Late last year, State Representative Matt Gaetz came to the rescue after Pensacola developers Quint and Rishy Studer said they wouldn’t move forward with a planned $50 million mixed use development in downtown Pensacola without a tax break that was set to expire.
At the Studers’ request, Gaetz inserted language into a bill clarifying that projects like the Studer development, which previously qualified for the incentive under Florida’s now-defunct enterprise zone rules, can continue to receive it going forward. The tax break — what’s called an EDATE, or economic ad valorem tax exemption — will reduce the Studer’s tax obligations for the project by an estimated $5 million or more over a ten-year period.
In April, Governor Rick Scott signed the bill into law, and the Studers announced the project — a mixed-use residential and commercial development located on the former site of the Pensacola News Journal headquarters — was back on. Studer has said the 258-unit development will generate an estimated $65 million in new investment, 600 construction jobs, and as many as 150 permanent jobs.
Now, with Gaetz running for Congress to replace the retiring Jeff Miller, the Studers have contributed nearly $40,000 to Gaetz’s campaign accounts and a pro-Gaetz political action committee since the beginning of the year.
The couple’s largest contribution has been $25,000 to North Florida Neighbors, the federal “super PAC” supporting Gaetz’s congressional campaign. The couple each also gave the federal maximum of $5,400 to Gaetz’s campaign committee. The $25,000 super PAC contribution came about a month after Governor Scott signed the tax bill into law. The Studers had not previously donated to any of Gaetz’s campaigns.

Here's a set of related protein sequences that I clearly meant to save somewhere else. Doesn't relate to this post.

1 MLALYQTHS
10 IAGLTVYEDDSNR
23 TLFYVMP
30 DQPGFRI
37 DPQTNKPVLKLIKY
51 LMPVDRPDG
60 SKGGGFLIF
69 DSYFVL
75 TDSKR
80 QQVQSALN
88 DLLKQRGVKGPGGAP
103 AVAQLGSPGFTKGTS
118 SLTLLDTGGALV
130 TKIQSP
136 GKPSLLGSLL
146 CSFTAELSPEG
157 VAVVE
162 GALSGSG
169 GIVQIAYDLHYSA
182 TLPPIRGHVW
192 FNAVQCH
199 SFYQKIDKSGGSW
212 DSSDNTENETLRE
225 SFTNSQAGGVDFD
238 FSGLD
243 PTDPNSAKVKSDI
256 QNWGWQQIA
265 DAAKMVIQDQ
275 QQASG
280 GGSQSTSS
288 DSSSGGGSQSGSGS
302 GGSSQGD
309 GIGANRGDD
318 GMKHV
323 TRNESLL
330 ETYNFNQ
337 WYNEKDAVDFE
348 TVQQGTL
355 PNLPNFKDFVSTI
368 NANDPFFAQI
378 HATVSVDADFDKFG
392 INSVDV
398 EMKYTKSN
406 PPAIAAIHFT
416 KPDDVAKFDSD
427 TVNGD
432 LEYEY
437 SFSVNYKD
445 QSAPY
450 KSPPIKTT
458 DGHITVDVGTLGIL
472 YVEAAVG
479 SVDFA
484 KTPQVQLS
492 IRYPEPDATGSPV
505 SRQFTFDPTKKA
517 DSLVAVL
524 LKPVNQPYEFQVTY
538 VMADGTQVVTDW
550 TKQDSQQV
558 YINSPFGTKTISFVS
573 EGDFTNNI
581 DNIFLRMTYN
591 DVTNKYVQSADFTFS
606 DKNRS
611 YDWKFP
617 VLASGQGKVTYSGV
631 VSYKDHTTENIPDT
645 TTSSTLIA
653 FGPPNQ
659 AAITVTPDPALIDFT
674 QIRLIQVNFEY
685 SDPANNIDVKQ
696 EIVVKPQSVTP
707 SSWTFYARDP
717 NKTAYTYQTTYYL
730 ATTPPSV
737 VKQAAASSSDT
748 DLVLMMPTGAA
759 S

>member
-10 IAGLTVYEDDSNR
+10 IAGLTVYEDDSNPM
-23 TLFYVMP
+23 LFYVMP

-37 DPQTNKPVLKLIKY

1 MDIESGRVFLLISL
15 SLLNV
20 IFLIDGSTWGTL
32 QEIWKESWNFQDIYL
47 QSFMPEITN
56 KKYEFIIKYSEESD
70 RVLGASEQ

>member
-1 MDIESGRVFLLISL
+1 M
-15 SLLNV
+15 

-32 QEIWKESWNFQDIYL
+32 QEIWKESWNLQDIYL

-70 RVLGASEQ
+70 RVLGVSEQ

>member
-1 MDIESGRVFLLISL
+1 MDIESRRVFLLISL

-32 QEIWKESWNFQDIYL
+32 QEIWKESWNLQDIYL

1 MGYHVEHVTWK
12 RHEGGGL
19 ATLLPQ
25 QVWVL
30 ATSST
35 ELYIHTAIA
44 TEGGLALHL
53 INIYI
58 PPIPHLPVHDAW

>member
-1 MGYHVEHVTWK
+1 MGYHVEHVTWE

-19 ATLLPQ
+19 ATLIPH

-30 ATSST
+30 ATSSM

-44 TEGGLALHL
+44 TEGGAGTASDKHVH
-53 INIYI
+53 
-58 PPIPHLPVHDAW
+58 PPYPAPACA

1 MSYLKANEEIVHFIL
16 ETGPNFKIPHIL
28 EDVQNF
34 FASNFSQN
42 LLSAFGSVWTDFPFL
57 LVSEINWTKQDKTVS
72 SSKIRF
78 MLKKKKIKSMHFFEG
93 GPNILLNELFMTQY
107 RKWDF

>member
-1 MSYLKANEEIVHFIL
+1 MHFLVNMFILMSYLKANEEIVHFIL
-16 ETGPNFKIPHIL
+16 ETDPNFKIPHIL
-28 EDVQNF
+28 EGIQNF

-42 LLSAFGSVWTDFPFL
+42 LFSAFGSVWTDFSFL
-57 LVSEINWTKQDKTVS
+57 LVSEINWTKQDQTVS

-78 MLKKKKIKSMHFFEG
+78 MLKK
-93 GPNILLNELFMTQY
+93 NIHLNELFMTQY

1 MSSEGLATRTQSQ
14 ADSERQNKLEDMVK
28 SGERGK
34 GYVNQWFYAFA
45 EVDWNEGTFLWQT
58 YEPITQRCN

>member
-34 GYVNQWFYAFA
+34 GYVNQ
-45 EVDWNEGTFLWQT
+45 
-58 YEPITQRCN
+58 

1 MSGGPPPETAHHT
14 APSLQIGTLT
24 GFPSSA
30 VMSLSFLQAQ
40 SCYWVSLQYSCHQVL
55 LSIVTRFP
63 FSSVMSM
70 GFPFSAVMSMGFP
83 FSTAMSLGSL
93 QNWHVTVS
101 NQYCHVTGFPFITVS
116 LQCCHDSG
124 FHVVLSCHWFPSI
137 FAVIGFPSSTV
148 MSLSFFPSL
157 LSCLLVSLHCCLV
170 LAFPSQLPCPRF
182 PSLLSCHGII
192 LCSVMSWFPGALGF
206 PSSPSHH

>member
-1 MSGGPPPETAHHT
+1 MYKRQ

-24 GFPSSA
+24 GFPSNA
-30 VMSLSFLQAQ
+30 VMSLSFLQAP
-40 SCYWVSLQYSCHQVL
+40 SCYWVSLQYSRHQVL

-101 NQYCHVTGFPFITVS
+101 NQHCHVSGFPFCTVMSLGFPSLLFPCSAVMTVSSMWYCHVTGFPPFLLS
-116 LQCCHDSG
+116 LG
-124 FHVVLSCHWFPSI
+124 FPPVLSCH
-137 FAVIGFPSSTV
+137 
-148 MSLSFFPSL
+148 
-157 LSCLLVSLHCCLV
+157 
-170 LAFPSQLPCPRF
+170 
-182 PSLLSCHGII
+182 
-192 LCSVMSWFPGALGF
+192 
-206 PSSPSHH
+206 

Studer did not respond to a request for comment Monday, but told POLITICO Florida that the contributions did not represent a quid pro quo. “Matt and I have spoken several times at Blue Wahoos games, but this was the first time I was able to watch him work as a legislator,” Studer told POLITICO. “I was immediately impressed with how he worked to fix this statewide EDATE issue. Following the legislative session, when he announced his plans to run for Congress, I looked for a way to support his campaign.”
Despite Studer’s comments, campaign finance records show that the Studers, along with their Studer Properties LLC, contributed $3,000 to Gaetz’s state senate campaign on January 11 — about a month before Gaetz filed the bill and two months before the legislative session ended in March. Gaetz switched to the congressional race shortly thereafter when Jeff Miller announced he would not seek reelection.
In a statement released after Governor Scott signed the bill in April, the Studers thanked the area’s entire legislative delegation but singled out Gaetz for special praise. “We are very grateful to local legislative Representatives Clay Ingram and Mike Hill, as well as State Senator Greg Evers,” Studer said. “We especially are grateful to Representative Matt Gaetz whose leadership in writing the language and support was crucial.”
The Studer project is expected to be completed by the end of 2017.